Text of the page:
Apple have a huge number of crap apps too.
I would imagine that 90% of apps are crap or worse than crap/technically useless.
but define crap app?
most apps simply mimic something that the OS already does but is hidden. somewhere in a settings menu. (like all those battery meter apps, and storage meter apps).
what about apps that can turn on the flash light and are sold as torch apps? -you can do this in the camera (open camera, switch to video mode, set flash to on (instead of off or auto). - you don't even need to press record.
but there are plenty of apps out there sold as "torches, or flash lights" that do that, or some that just make the screen white -you even have to pay for some of these apps.
Crap products are the blight of any market place. apple do a "reasonable" job of keeping the worst of the crap out.
Android on the other hand has an open market place.
which may have more apps, but has also opens the door to more crap.
both companies put on different fronts.
to it's supporters, apple's walled garden approach ensures robustness and reliability of applications.
but really it's about milking exclusivity, controlling the market, and ensuring that they can keep a strangle hold on certain things. -for example you'll never get an app that delivers subscribed content without apple taking their cut.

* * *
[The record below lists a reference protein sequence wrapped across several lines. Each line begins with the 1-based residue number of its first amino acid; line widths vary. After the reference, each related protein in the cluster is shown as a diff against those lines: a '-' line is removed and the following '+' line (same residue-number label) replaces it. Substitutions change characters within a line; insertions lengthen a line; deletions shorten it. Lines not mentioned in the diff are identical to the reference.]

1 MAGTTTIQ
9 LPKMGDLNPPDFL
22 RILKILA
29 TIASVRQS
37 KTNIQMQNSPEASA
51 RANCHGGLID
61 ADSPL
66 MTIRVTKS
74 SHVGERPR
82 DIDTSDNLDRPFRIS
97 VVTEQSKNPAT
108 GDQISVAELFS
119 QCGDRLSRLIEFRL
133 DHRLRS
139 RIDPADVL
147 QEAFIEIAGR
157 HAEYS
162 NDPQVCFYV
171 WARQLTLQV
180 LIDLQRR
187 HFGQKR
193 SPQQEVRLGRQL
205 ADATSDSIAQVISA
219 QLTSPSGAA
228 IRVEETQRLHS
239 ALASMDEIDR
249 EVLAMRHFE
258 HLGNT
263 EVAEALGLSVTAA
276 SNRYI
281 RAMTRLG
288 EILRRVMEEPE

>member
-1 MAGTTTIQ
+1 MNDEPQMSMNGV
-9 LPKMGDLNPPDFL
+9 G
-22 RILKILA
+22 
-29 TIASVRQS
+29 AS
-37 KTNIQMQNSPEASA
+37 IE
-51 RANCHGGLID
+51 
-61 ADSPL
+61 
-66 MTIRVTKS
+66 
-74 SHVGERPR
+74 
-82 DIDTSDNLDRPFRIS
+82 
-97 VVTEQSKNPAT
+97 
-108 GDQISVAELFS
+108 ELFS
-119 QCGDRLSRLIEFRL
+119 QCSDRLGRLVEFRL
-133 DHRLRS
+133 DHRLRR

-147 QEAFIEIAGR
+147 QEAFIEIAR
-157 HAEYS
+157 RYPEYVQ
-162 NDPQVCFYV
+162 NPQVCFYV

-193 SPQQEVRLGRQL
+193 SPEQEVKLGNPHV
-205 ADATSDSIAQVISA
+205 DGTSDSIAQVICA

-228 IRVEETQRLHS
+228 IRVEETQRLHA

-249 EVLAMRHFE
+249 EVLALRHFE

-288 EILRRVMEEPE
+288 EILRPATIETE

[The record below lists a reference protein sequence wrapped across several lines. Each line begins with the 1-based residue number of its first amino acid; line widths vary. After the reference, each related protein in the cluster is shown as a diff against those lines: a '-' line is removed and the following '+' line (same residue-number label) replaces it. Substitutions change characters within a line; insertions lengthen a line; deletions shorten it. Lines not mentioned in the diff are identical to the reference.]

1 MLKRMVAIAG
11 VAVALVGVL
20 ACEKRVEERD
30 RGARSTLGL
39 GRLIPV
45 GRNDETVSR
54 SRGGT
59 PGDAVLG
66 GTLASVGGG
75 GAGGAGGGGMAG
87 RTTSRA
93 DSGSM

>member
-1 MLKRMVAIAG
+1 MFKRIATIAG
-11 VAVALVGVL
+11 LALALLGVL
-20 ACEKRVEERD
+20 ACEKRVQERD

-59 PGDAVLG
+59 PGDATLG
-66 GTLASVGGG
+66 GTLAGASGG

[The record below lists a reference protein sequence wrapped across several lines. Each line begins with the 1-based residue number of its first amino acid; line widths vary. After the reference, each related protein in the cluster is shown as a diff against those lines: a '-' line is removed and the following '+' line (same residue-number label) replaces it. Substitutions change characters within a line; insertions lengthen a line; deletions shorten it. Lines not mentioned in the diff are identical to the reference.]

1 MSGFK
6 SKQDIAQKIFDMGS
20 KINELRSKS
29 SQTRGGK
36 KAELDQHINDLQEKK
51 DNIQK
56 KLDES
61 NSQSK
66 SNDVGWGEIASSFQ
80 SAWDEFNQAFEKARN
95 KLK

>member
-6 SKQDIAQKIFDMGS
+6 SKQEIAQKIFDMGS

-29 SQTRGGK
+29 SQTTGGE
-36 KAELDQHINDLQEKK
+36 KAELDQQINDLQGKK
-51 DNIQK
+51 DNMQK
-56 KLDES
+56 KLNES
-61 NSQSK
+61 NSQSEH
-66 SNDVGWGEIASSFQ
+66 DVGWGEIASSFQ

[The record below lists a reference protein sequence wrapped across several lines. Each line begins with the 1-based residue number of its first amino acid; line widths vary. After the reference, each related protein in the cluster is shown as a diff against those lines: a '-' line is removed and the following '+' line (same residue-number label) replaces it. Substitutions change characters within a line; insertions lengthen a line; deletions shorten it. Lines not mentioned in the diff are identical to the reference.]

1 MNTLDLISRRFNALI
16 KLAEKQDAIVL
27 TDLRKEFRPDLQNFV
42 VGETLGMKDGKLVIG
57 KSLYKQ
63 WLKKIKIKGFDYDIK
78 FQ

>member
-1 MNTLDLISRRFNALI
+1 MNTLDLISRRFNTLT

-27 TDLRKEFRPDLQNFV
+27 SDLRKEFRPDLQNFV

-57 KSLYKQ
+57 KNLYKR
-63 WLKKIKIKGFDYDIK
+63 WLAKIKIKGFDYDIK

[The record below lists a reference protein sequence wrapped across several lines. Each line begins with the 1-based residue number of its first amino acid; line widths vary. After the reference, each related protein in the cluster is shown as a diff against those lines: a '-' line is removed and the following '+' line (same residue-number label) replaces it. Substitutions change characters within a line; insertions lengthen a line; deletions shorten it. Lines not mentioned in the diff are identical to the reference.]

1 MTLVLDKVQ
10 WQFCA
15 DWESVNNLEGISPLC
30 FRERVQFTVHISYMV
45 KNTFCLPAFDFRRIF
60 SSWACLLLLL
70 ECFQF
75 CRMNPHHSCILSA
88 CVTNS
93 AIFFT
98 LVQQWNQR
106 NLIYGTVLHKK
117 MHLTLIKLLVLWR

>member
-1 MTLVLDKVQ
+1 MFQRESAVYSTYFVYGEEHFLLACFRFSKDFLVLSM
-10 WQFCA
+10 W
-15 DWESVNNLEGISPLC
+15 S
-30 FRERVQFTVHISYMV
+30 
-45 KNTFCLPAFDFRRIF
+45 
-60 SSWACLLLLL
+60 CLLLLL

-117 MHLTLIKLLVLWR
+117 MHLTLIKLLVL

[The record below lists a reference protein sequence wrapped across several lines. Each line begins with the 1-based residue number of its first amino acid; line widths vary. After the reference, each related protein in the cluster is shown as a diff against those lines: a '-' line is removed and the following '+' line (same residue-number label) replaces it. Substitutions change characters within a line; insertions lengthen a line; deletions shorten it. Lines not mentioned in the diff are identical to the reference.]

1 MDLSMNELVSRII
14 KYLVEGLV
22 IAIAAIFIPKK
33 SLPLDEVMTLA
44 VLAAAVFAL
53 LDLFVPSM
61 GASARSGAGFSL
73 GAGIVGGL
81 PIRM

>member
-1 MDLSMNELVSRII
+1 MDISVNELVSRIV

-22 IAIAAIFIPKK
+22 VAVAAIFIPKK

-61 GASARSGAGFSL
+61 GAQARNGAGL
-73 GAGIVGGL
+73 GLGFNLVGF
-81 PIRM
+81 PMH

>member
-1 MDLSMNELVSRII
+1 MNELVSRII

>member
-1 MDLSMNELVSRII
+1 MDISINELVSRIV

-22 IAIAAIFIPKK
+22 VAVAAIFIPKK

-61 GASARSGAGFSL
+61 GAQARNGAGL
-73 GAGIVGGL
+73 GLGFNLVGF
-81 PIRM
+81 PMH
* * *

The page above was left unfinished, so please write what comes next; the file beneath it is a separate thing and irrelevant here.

then you have the Google approach.
to it's supporters the very open app store has loads of apps, respects freedom and openness, doesn't try to control things at all. puts the user in control.
But in reality, it's actually more about getting numbers, hundreds of thousands of applications, it doesn't matter if they are all shitty fart button apps.
So long as Google can say we've got more apps than apple, provided that they never mention the quality then that's fine, people look at the bigger number, decide that there are more apps for android, the community must be better and follow the heard.
The app stores aren't about selling apps at all.
for apple it's about controlling device content and making money wherever possible.
for Google it's about getting as many "products" on the "shelf" as fast as possible, that way when the next Google phone comes out they are almost guaranteed sale items.
If you compare exclusive and expensive mobile computers based on how many non-de-script apps that can run on them, then you are an idiot.
not least because generally speaking the most useful and most popular apps in any given field, (be they computer / shopping / navigation / games) are developed by companies that are developing for both devices anyway.